Aaron Villa

Despite prepping for its 81st Annual Danish Days on September 15-17, Solvang isn’t just going to roll out the aebleskivers. Not that it’s vanquishing all things Viking (heck, there are even weaponry demos), but the hamlet also knows enough to tip its horned helmet at the 21st century and its location amid the Santa Ynez Valley vineyards. That means free concerts by groups like the Ruben Lee Dalton Band, which is more SoCal than Scandinavian, but even more, it means fabulous food and drink.

While you can quaff Carlsberg at the beer garden, also expect local Figueroa Mountain to represent. “From taking part in the parade to the craft-beer garden, the community participation is great to see,” says Jaime Dietenhofer, founder/CEO of Figueroa Mountain Brewing Co. “Some years we dress up as Vikings and march down the street and end up dancing to a Danish jig or two. My wife is of Danish heritage, hence the Danish Red Lager we brew, and we always look forward to this weekend each year. We also prepare a few specialty cask ales for the event.”

If you care to push the potent potable envelope a bit more, see what the High Roller Tiki Lounge (1636 Copenhagen Dr., Solvang), inside Sort This Out Cellars’ tasting room, is serving up. Owner Michael Cobb and his crew will make you a Suffering Scandinavian (would Kierkegaard approve?) or a Bloody Viking or a Solvang Siren, zippy with a pasilla pepper reduction and lychee fruit. “We’re definitely kind of the rebel on the block,” Cobb half-jokes. “But now people come to Solvang as much for the wine as the architecture. You’re wine-tasted out by seven o’clock, so you just want something cold in your hands.” Why not a drink from what might be the only wine-based tiki bar, period, let alone in Solvang?

Aaron Villa

The Landsby (1576 Mission Dr., Solvang) ups the ante with an aquavit-based cocktail that’s magnificently modern, The Danish Fly, which also features banana liqueur. You could sip that as you chow down on their version of flæskesteg — a roast pork with crackling, with roasted local fingerling potatoes, whole grain mustard, and white wine gravy. “I didn’t design a menu for a particular Danish era of time; to me it was about the chef and his skill set and cooking what made sense to him using local food,” says General Manager Barry Prescott. “The Landsby is an example of the modernization of Solvang. We didn’t destroy the original foundation here; we just modified its existence. I believe that’s where Danish Days is headed.”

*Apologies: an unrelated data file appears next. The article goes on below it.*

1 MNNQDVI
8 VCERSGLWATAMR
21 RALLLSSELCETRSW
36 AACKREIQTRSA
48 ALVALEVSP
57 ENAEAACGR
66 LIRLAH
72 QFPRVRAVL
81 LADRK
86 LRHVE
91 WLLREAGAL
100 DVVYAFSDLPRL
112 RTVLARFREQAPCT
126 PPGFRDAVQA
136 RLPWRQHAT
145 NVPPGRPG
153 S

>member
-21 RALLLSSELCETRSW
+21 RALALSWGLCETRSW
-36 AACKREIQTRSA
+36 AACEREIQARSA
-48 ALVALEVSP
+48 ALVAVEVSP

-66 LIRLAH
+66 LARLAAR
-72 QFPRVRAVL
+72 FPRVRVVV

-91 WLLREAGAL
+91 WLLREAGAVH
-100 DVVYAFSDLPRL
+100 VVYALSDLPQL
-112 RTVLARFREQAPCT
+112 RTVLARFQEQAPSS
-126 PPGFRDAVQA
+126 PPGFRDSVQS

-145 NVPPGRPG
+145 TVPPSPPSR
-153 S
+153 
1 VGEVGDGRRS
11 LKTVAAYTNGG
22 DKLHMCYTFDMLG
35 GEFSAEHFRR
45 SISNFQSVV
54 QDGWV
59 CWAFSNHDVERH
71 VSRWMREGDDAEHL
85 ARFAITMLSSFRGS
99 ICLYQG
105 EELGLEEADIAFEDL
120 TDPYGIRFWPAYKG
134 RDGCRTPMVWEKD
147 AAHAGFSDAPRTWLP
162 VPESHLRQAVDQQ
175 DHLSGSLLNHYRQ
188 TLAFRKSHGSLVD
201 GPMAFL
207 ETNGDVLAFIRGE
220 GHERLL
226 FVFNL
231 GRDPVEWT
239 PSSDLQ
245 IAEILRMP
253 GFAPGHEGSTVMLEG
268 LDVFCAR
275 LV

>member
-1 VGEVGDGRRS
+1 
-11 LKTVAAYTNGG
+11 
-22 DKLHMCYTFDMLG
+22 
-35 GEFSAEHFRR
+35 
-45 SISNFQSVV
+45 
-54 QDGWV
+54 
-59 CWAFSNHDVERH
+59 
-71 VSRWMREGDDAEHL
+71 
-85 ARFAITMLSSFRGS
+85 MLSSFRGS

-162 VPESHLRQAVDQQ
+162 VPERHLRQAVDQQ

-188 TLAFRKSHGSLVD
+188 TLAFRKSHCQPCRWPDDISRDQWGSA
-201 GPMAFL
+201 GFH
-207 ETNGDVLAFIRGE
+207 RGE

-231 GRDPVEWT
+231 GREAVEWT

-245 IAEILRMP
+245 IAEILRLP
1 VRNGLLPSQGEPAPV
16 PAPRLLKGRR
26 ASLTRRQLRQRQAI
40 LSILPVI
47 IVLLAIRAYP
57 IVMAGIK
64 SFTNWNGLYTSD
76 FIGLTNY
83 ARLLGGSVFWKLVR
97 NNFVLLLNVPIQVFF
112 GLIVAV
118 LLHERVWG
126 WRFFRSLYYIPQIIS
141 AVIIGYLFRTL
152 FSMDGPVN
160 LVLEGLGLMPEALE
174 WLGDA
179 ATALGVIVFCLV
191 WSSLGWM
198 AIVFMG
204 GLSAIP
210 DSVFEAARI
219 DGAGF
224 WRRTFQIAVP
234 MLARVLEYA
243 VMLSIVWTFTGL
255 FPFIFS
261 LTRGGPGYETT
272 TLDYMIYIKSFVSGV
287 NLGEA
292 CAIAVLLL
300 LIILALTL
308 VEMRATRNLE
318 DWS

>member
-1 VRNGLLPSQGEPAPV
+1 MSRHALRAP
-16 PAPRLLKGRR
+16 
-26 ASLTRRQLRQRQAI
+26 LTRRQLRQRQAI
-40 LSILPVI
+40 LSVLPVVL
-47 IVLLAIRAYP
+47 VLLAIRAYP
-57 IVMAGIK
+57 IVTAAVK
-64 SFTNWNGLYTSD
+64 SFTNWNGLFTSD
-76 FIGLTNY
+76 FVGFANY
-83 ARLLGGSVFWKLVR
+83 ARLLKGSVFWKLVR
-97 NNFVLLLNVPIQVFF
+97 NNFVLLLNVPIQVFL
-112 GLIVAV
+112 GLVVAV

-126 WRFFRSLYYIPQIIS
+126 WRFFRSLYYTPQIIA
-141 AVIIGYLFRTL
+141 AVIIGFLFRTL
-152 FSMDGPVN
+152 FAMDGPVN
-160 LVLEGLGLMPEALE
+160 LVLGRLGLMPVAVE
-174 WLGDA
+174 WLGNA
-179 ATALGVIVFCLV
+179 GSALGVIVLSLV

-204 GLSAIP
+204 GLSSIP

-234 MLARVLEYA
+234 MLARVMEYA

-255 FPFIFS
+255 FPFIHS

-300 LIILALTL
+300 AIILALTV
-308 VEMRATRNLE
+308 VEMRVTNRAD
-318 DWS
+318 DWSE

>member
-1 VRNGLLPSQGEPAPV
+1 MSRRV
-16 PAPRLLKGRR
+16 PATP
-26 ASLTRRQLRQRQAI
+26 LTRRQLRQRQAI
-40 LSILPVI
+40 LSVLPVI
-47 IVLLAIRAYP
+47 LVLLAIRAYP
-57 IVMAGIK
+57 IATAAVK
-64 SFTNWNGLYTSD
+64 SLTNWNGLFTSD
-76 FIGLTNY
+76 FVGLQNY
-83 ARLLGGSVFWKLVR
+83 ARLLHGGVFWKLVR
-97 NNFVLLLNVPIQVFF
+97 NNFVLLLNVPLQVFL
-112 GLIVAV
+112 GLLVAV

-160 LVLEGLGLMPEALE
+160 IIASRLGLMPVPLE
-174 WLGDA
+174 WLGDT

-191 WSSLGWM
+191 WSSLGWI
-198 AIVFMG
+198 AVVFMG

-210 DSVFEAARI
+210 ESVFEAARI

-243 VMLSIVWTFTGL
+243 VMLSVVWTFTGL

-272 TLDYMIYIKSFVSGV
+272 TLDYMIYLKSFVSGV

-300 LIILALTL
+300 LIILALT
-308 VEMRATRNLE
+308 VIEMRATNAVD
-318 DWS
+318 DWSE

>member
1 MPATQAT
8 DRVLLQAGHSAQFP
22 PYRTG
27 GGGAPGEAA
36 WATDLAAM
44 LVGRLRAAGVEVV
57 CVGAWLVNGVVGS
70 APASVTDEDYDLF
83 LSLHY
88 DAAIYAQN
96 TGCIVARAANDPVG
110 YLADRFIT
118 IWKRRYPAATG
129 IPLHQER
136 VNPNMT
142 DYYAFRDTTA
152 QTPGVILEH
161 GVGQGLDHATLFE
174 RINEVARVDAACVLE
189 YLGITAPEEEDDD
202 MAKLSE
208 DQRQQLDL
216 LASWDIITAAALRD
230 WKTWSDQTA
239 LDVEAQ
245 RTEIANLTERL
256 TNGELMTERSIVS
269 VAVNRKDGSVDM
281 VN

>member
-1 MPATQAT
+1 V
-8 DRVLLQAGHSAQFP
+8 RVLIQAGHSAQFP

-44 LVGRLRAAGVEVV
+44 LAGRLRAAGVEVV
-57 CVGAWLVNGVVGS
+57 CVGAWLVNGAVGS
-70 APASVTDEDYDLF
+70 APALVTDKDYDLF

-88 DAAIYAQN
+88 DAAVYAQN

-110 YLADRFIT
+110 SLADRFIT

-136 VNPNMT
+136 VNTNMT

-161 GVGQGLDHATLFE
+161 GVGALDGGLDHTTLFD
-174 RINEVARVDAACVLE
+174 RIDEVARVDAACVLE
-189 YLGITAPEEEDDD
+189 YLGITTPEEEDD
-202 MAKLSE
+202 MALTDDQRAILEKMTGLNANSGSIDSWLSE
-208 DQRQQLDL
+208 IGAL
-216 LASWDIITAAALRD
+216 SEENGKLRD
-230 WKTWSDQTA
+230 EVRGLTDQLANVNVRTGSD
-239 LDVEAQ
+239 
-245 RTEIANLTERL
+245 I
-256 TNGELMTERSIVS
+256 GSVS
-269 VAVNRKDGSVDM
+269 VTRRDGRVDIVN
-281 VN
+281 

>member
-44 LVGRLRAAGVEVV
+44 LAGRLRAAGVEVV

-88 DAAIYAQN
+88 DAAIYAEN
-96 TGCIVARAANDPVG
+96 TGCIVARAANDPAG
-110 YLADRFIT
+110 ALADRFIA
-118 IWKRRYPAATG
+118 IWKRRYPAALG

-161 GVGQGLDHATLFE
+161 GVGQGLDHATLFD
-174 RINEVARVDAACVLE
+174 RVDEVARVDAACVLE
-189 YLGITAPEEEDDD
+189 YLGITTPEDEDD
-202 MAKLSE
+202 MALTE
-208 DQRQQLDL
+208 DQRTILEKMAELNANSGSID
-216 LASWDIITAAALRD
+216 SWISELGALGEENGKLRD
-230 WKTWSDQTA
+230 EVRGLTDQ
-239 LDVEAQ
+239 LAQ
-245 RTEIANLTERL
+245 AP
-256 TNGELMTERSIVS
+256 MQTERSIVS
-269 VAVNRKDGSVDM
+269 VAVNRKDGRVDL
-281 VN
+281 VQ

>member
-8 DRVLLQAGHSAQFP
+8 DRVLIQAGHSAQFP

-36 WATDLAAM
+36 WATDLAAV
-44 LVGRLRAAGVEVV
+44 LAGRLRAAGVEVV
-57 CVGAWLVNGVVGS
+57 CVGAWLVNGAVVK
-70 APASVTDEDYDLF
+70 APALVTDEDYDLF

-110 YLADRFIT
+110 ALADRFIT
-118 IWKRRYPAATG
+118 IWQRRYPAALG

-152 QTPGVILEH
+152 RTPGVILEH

Taking the town the furthest into the culinary future is First & Oak (409 1st St., Solvang). “We’re different than most restaurants in this area, and we embrace that difference,” explains Jonathan Rosenson, owner/general manager/sommelier. “But we also recognize the importance of our location in this one section of wine country, and what makes Solvang what it is … Danish Days is a celebration of just that, and we’ve created a Scandinavian tasting menu, which is along the lines of how we structure the menu year-round, in honor of the Danish heritage of the town.”

What’s Chef Snook have on tap? Aebleskivers. Savory octopus aebleskiver with bonito. That’s just course one. There’s also beet-cured salmon with caviar and boudin blanc sausage with red cabbage and more for the four-course-with-two-bonuses feast on September 16.

That’s not your granddad’s Danish Days.


Delight in Solvang’s Danish Days, from aebleskivers to tiki drinks, from beer garden to outdoor concerts, September 15-17. Visit solvangdanishdays.org.


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